EDWARD H. WICKER was born in Pennsylvania on June 14, 1911 to Henry and Hermina Wicker. The 1920 Census shows that his mother had passed away, leaving his father with seven children, Frances, Francis, John, Frederick, Edward, Mary, and Joseph, and a grand- daughter, Margaret. The family was living at 2629 Howard Street in Philadelphia, next door to a widow, Mary Heinz, and her children, Robert, Daniel, Regina, Grace, and Mary. During the 1920s Henry Wicker and Mary Heinz married, and the older children went out into the world. By April of 1930 the family had moved to National Park, New Jersey. Henry Wicker was doing iron work for a crane company at the time. The only children at home at this point were Henry, Joseph, and step-sister Mary Heinz.

Edward Wicker married and came to Camden with his wife Elva and daughters Edna and Mary in the early 1940s. The 1943 Camden City Directory shows him living in North Camden at 217 York Street and working as a machinist at the Penn-Jersey Shipyard. 

Edward Wicker and family moved to 940 Fern Street after the 1943 Directory was compiled, By the end of 1946 the Wickers had moved to 904 Penn Street. Edward Wicker had by this time gone to work at the RCA-Victor plant in Camden. In the late 1950s he moved to 1104 Kaighn Avenue in South Camden. In 1961 Edward Wicker moved in with his daughter Edna and her husband, Bob Mehmet, where he lived out his days.

A very-civic minded man, Edward Wicker was involved in a number of activities in the community. Along with his older brother William he was a participant in the annual Mummers New Years' Day parade, and he founded an Easter Parade in North Camden. He ran dances at the Sewell School in North Camden and also was involved and served as president of the 210 Youth Association, which conducted a youth baseball program for boys aged 10 to 15. 

Son-in-law Bob Mehmet wrote:

I'm married to his Edward Wicker's daughter and we would help him at these events. He was a New Years shooter for many years he started to get a parade together. Ed was employed at RCA and on the holidays he would dress up as George Washington, Abe Lincoln, Santa Claus and the Easter Bunny and parade around the plant. He played Easter Bunny in North Camden for years with a wheel barrel full with Easter candy and would hand it out to the kids in the streets. He also played Santa Claus and ran a dance in Sewell School on Friday nights for the kids around 7th and Vine

Edward Wicker was the president of 210 Youth Association. These kids played baseball in a league with other teams in North Camden on 10th street, between Pearl and Elm Streets. The kids seemed to be around 10-15. The boys on the team that won the most games got trophies at the end of the summer. There wasn't a lot of money, but they got some of the local business to donate so they could have tee-shirts with names. The dances on Friday night at Sewell School , they gave prizes to the best dancers and the money collected went to the Little League, and no kid was turned away if they had no money to get in the dance.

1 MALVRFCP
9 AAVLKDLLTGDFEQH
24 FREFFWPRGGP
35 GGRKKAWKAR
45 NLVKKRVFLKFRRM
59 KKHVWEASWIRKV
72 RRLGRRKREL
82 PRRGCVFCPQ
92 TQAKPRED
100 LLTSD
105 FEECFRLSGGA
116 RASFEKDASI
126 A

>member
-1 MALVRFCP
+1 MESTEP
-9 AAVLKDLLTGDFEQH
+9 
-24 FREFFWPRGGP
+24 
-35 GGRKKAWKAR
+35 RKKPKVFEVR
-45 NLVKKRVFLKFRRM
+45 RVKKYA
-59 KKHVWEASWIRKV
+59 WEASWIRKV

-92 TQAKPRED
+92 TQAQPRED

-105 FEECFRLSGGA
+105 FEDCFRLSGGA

Edward H. Wicker eventually, like many others, moved out of North Camden. He retired from RCA-Victor, where he had worked for many years, and spent his last days as a resident of Collingswood, New Jersey. Edward H. Wicker passed away on August 7, 2000. 

Ed Wicker enjoyed every minute of his activities, be it the Mummers, playing the the Easter Bunny and Santa Claus, running the dances and the 210 Youth Association, and playing other roles in costume. He also enjoyed dancing and the seashore. His family remembers that he would always say three words whenever one of these activities would conclude,. "That was great!". One could very well say that Ed Wicker's greatest legacy is his example of a life well lived, when one looks back and says "That was great!"


Easter at the 10th Street Ballfield - 1950s

Easter 1952

Easter 1952

210 Youth Association
10th Street ball field - 1952

Easter 1953

Easter 1953
Possibly taken at the James M. Cassady School in North Camden

Christmas 1955
Ed Wicker & Raymond G. Bishop
at Mr. Bishop's house, 930 Fern Street in North Camden

Possibly taken at the RCA-Victor plant

Easter 1958

Mr. and Mrs. Easter Bunny (rear), portrayed by Mary Topolewski and Edward Wicker, look on as Jersey Joe Walcott presents a prize to Sylvia Riley, 8, of National Park, for an egg hunt which climaxed the third annual North Camden Easter parade

Camden Courier-Post - March 23, 1959

Easter Parade in North Camden - April 10, 1961
Ed Wicker's son-in-law, Bob Mehmet,, driving the automobile provided by Rohrer Chevrolet
Camden Mayor Alfred Pierce is riding in the back seat.

Lady of Lourdes Hospital - December 21, 1965


Christ the King Catholic School, Haddonfield NJ - 1967